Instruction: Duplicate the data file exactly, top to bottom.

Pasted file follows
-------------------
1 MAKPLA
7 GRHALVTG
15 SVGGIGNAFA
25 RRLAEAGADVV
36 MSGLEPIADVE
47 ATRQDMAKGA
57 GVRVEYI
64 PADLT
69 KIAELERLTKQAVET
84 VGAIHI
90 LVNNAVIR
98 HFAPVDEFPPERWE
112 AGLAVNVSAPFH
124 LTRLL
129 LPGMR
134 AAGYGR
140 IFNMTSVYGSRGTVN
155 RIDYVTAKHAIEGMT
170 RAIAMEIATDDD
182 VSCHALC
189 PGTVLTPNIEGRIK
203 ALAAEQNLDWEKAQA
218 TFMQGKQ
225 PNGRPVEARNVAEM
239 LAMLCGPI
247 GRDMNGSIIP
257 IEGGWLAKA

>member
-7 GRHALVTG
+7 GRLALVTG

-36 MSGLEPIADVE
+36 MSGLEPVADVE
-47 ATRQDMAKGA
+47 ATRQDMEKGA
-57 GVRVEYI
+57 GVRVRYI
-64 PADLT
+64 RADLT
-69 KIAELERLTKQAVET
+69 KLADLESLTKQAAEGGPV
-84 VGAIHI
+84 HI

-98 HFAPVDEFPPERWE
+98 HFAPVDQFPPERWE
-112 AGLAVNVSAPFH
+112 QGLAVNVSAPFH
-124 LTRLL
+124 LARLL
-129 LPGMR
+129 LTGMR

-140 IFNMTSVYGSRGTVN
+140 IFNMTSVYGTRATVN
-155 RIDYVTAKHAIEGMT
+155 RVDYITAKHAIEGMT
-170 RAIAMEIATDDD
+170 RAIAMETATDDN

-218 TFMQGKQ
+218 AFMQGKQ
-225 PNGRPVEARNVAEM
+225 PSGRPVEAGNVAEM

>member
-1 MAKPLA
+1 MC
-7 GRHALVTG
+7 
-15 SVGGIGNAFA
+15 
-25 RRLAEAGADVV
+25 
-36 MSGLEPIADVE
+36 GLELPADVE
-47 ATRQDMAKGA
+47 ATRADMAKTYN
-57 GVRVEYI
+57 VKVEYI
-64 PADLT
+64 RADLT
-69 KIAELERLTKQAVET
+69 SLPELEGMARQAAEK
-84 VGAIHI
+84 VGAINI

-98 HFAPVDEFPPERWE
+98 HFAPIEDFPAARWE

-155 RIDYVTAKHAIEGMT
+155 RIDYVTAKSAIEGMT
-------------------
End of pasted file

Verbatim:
1 MAKPLA
7 GRHALVTG
15 SVGGIGNAFA
25 RRLAEAGADVV
36 MSGLEPIADVE
47 ATRQDMAKGA
57 GVRVEYI
64 PADLT
69 KIAELERLTKQAVET
84 VGAIHI
90 LVNNAVIR
98 HFAPVDEFPPERWE
112 AGLAVNVSAPFH
124 LTRLL
129 LPGMR
134 AAGYGR
140 IFNMTSVYGSRGTVN
155 RIDYVTAKHAIEGMT
170 RAIAMEIATDDD
182 VSCHALC
189 PGTVLTPNIEGRIK
203 ALAAEQNLDWEKAQA
218 TFMQGKQ
225 PNGRPVEARNVAEM
239 LAMLCGPI
247 GRDMNGSIIP
257 IEGGWLAKA

>member
-7 GRHALVTG
+7 GRLALVTG

-36 MSGLEPIADVE
+36 MSGLEPVADVE
-47 ATRQDMAKGA
+47 ATRQDMEKGA
-57 GVRVEYI
+57 GVRVRYI
-64 PADLT
+64 RADLT
-69 KIAELERLTKQAVET
+69 KLADLESLTKQAAEGGPV
-84 VGAIHI
+84 HI

-98 HFAPVDEFPPERWE
+98 HFAPVDQFPPERWE
-112 AGLAVNVSAPFH
+112 QGLAVNVSAPFH
-124 LTRLL
+124 LARLL
-129 LPGMR
+129 LTGMR

-140 IFNMTSVYGSRGTVN
+140 IFNMTSVYGTRATVN
-155 RIDYVTAKHAIEGMT
+155 RVDYITAKHAIEGMT
-170 RAIAMEIATDDD
+170 RAIAMETATDDN

-218 TFMQGKQ
+218 AFMQGKQ
-225 PNGRPVEARNVAEM
+225 PSGRPVEAGNVAEM

>member
-1 MAKPLA
+1 MC
-7 GRHALVTG
+7 
-15 SVGGIGNAFA
+15 
-25 RRLAEAGADVV
+25 
-36 MSGLEPIADVE
+36 GLELPADVE
-47 ATRQDMAKGA
+47 ATRADMAKTYN
-57 GVRVEYI
+57 VKVEYI
-64 PADLT
+64 RADLT
-69 KIAELERLTKQAVET
+69 SLPELEGMARQAAEK
-84 VGAIHI
+84 VGAINI

-98 HFAPVDEFPPERWE
+98 HFAPIEDFPAARWE

-155 RIDYVTAKHAIEGMT
+155 RIDYVTAKSAIEGMT